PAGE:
The FLIPR Membrane Potential Assay Kit results in Figure 5 show that the FMP Red IC50 is approximately 52.4 μM and FMP Blue IC50 is approximately 135.6 μM. Z’ factors were equivalent between the FMP Red Assay Kit and FMP Blue Assay Kit. Higher potency measurements in this assay is expected compared to the electrophysiology assay because veratridine locks the channel in the open conformational state, maximizing the exposure of the channel to lidocaine and thus increasing its apparent potency. Follow-up screening by automated patch clamp methods on compounds of interest identified in the FLIPR assay is recommended.

Modulation of Nav1.5

Figure 5. Modulation of Nav1.5 channel in CHL cells by lidocaine. Comparison of lidocaine IC50 curves. Note that, due to use dependence in the NaV1.5 channel, IC50 values from the FLIPR Membrane Potential Assay Kits are left-shifted when compared to patch-clamp results shown in Figure 4.


Veratridine can be used instead of voltage to open sodium channels as part of a high throughput membrane potential screening strategy to identify modulating compounds. Compared to the IC50 value at Pulse 1 in the electrophysiology assay, IC50 values of lidocaine in FMP assays are much smaller, which is consistent with previous publications and suggests most NaV1.5 channels in CHL are not at closed state. With two kit options available, it is possible to optimize a membrane potential assay to provide the best results for specific cell types or compound classes. In this study, both FLIPR Membrane Potential Red and Blue Assay Kits provided good results with veratridine, as well as with tetrodotoxin and lidocaine.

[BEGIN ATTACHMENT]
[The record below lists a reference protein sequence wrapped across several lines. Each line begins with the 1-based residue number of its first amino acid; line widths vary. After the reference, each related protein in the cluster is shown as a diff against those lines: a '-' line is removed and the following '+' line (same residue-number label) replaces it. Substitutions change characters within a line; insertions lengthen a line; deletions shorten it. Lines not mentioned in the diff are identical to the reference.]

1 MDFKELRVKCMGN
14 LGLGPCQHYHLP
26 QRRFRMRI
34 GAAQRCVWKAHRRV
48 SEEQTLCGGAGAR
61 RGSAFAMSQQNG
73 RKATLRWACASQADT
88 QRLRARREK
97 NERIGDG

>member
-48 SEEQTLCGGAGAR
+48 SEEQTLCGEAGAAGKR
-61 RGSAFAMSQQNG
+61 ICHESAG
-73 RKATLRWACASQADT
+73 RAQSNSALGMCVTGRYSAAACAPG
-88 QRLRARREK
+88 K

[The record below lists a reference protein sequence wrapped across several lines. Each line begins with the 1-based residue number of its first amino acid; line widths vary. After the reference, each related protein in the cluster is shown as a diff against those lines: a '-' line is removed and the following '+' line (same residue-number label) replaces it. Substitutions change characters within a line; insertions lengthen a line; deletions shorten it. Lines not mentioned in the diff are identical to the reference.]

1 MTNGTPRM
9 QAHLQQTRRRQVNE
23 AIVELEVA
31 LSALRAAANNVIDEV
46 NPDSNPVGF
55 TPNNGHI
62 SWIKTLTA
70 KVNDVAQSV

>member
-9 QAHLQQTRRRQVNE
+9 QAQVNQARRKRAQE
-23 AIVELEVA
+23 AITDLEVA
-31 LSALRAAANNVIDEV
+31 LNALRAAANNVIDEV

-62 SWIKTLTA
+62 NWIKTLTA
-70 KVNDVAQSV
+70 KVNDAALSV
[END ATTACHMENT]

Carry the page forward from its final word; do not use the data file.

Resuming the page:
1. J. Satin, J.W. Kyle, M. Chen, P. Bell, L.L. Cribbs, H.A. Fozzard, et al. A mutant of TTX-resistant cardiac sodium channels with TTX-sensitive properties. Science 1992; 256:1202-1205.
  2. W.A. Catterall, A.L. Goldin, S.G. Waxman. International Union of Pharmacology. XLVII. Nomenclature and structure-function relationships of voltage-gated sodium channels. Pharmacol Rev 2005; 57:397-409.
  3. B. Hille. Ion Channels of Excitable Membranes, Edn. Third. (Sinauer Associates, Sunderland; 2001).
  4. C. Wolff, B. Fuks, P. Chatelain. (2003) Comparative Study of Membrane Potential Sensitive Fluorescent Probes and Their Use in Ion Channel Screening Assays. J Biomol Screen, 8, 533 – 543.
  5. S. Cestele, R.B. Ben Khalifa, M. Pelhate, H. Rochat, D. Gordon. Alpha-scorpion toxins binding on rat brain and insect sodium channels reveal divergent allosteric modulations by brevetoxin and veratridine. J Biol Chem 1995; 270: 15153-15161.
  6.  J. Zhang, et. al. A Simple Statistical Parameter for Use in Evaluation and Validation of High Throughput Screening Assays, J Biomol Screen 1999, Vol. 4, (2) 60-73.


Download PDF